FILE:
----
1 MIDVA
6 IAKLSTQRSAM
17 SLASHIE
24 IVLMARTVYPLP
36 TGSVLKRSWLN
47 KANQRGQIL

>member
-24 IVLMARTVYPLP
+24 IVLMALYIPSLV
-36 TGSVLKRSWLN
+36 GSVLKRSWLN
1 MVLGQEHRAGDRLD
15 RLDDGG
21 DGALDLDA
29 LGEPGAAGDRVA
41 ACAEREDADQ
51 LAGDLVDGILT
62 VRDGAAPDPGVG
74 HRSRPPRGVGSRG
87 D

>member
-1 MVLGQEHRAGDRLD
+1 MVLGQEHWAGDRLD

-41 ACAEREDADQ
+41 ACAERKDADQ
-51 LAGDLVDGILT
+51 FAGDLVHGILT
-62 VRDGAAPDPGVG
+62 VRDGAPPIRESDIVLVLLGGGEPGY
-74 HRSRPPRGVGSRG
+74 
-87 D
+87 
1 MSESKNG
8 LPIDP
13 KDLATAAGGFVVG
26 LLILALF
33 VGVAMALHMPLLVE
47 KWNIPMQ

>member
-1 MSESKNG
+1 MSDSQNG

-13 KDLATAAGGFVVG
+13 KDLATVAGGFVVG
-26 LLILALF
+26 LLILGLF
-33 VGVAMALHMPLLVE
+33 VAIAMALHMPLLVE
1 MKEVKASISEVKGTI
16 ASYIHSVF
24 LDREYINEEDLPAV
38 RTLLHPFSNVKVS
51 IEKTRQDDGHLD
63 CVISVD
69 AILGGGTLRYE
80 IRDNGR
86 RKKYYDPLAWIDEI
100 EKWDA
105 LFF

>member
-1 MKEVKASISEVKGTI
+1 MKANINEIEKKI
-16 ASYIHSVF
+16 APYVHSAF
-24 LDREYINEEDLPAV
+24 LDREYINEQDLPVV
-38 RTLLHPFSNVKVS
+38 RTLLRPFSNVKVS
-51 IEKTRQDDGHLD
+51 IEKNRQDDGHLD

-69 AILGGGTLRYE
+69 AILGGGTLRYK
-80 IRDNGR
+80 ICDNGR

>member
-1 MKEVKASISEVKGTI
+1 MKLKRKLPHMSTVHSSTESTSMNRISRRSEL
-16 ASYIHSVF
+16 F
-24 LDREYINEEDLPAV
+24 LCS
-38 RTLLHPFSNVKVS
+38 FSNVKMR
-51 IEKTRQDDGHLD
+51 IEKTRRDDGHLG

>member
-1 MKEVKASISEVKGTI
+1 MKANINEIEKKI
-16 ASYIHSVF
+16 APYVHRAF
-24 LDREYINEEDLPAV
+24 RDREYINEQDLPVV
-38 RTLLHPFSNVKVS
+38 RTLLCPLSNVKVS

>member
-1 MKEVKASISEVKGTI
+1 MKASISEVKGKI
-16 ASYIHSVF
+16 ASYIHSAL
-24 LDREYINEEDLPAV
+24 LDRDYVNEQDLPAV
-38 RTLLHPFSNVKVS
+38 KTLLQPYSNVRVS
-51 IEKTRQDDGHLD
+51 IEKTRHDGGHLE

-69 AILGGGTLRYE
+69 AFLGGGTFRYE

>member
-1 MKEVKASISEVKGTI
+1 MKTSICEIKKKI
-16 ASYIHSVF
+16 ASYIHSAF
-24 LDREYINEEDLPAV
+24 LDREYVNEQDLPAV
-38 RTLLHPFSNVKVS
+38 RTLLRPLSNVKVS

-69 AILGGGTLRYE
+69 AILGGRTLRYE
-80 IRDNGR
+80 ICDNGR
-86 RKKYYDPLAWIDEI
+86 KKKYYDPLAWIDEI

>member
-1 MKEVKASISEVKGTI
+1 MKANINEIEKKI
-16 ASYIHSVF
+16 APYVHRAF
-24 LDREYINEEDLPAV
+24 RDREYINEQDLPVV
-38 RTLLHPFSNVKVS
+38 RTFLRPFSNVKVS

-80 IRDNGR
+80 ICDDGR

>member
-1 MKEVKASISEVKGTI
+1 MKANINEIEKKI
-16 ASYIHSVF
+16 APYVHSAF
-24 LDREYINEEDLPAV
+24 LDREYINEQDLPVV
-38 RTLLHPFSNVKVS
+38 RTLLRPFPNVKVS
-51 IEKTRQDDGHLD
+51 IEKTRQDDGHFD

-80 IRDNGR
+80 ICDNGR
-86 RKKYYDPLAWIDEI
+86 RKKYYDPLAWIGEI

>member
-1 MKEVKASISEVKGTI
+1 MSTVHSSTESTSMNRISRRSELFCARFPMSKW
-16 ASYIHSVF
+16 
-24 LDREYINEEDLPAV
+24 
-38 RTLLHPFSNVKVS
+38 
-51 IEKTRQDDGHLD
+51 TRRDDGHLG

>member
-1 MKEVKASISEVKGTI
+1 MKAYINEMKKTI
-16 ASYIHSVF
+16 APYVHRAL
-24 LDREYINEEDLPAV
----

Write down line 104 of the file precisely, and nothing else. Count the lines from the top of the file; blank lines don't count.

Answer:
-51 IEKTRQDDGHLD